clock menu more-arrow no yes mobile

Filed under:

Thunder vs. Grizzlies preview: Kevin Durant's greatest test

Oklahoma City survived the first round after one devastating injury. In the second round, the team's star faces his greatest test.


The Oklahoma City Thunder were able to make it past the Houston Rockets despite losing Russell Westbrook to what has been reported as a season-ending injury (David Lee ruined my trust). But there are two asterisks here. Westbrook played in the first two games of the series, so the post-Russ Thunder actually went 2-2 against Houston. And the Rockets were mighty beat up, too: Jeremy Lin struggled with a bruised chest, Carlos Delfino missed Game 6 and James Harden dealt with the flu in Game 6.

The Memphis Grizzlies, who the Thunder face in a series that begins Sunday, are healthy, better than Houston and can assume they won't see Westbrook at all. This is a very dangerous series for OKC, needless to say.

Here are three keys to the series, starting with the one and only Kevin Durant.

KD needs to be even better. It's expected that sometime on Sunday the NBA will announce that Durant finished No. 2 in MVP voting for the regular season. He was barely nudged by Carmelo Anthony for the scoring title, but kept his impeccable efficiency up high and led the Thunder to the West's top record. He's had the best season of his career and is going to need to do even more.

OKC survived without Westbrook against the league's No. 16 defense. It will now face the league's No. 2 defense. Durant faced Francisco Garcia and Chandler Parsons in the first round; he'll have Tayshaun Prince and Tony Allen to deal with this time around. And his teammates have to deal with better defenders in general and a tougher scheme to break. Every basket will be at a premium. Memphis is stingy, and while OKC had the league's best offense in the regular season, that offense heavily featured Westbrook. We saw in the first round how much the Thunder miss that.

Durant averaged 32 points per game on .610 true shooting against Houston. Doing that against Memphis seems both impossible and absolutely necessary. It's going to be a helluva battle between KD and whoever marks him.

Zach Randolph needs to continue on his warpath. Z-Bo's averages in the first two games against the Clippers, both losses: 13 points, 55 percent shooting, six rebounds, five fouls, 28 minutes. Z-Bo's averages in the last four games, all wins: 25 points, 57 percent shooting, nine rebounds, four fouls, 36 minutes. That was against Blake Griffin and Lamar Odom. He has Serge Ibaka and Nick Collison -- two tougher defenders -- in this round. Memphis's offense is so iffy that Z-Bo makes a huge difference. The Grizz can't count on outside shooting or much from Prince and Allen at the wing positions. It's up to Z-Bo, Marc Gasol and Mike Conley, largely, unless you're the type to count on Jerryd Bayless.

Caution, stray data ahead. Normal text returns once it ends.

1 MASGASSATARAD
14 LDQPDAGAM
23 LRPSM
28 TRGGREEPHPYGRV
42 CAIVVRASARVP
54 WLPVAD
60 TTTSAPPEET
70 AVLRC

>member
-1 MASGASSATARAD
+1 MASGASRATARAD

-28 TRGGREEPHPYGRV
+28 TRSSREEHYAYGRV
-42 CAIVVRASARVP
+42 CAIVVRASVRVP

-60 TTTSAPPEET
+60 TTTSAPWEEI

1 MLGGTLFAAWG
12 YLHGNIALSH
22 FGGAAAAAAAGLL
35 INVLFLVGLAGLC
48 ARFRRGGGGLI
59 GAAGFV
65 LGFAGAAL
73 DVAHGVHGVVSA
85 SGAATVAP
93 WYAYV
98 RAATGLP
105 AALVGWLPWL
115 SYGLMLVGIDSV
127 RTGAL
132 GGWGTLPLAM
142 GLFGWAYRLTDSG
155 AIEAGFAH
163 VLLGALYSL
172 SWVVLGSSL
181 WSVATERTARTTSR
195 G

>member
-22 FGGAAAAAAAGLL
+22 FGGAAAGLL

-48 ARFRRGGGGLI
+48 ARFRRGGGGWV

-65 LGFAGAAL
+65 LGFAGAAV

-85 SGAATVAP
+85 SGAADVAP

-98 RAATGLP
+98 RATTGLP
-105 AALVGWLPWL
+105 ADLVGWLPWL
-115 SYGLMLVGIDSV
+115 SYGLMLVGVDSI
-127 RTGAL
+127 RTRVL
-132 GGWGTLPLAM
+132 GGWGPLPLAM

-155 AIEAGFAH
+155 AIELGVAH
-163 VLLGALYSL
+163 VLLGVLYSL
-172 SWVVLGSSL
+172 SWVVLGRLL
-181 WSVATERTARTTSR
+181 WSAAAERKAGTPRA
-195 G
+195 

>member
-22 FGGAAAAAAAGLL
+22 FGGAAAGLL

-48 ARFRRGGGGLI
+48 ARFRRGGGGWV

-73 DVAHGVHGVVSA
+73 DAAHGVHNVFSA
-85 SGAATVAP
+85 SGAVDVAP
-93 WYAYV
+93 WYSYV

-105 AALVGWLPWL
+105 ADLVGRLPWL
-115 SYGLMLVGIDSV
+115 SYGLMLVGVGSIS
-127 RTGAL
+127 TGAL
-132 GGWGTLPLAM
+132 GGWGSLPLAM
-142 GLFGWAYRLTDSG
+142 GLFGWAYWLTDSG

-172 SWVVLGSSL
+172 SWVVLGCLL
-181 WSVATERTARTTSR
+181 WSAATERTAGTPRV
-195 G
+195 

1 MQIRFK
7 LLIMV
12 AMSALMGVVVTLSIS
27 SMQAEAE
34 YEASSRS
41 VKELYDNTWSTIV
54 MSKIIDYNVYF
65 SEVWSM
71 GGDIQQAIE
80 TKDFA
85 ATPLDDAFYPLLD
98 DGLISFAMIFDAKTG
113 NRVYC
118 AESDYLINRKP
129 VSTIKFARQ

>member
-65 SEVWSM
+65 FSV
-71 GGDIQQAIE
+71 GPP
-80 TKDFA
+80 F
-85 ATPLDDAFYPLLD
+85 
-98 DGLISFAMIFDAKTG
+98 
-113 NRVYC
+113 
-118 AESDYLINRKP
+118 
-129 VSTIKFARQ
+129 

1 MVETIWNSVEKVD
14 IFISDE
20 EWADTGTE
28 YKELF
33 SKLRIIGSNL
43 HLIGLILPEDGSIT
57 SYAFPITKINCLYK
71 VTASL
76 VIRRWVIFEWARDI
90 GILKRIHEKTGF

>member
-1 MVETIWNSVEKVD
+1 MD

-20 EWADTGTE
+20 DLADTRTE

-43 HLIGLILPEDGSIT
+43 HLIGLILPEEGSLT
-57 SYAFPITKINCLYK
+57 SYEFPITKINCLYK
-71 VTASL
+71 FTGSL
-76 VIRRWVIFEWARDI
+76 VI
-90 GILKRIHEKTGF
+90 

Scott Brooks on trial. How ironic: so much criticism of Brooks has stemmed from how he handles Westbrook. Now he'll be judged by how he changes his team's attack without Westbrook. There seems to be a distinct call for less Kendrick Perkins, but Memphis is the one team in the West bracket you can't really go small against. Can you imagine KD guarding Z-Bo for extended stretches? So it'll be up to Brooks to decide how quickly to yank Perk for Collison, or whether to let Serge Ibaka take Gasol and watch Z-Bo and Perk start tire fires on every possession (You thought six games of Griffin vs. Z-Bo was bad?).

In addition, finding ways to get Kevin Martin the looks he got in Game 6 will be key; managing the point guard rotation of Reggie Jackson and Derek Fisher is another area for Brooks that will draw criticism if it goes poorly. But let's be honest: This series is about KD's ability to play like one of the greatest forwards ever. He can make Brooks look like a genius or the opposite.

And I find it really hard to bet against KD. But I'm also not betting against the Grizzlies at home, so my prediction is Thunder in 7. Randolph played out of his mind over the past four games, but he has a much tougher task as a below-the-rim power forward with Ibaka in the paint. OKC isn't deep with shooters, but Durant and Martin can fill it up. The Grizzlies have no one I'd trust behind the arc. Memphis relied a lot on drawing fouls in the first round, as Conley, Gasol and Randolph averaged 21 free throw attempts per game themselves. Other than Perk, OKC doesn't foul a whole lot, and the referees swallow whistles in tight playoff games. So I think that asset is minimized. It should be a great series, though, assuming KD gets enough help to stay in striking distance.

More from SB Nation:

Flannery: In praise of the Knicks

Celtics head off into great unknown

Z-Bo and Griffin wrestle again

Kobe's mad his mom sold his high school junk

Stephen Curry's 10 best shots of the playoffs

Longform: The secret world of NBA daps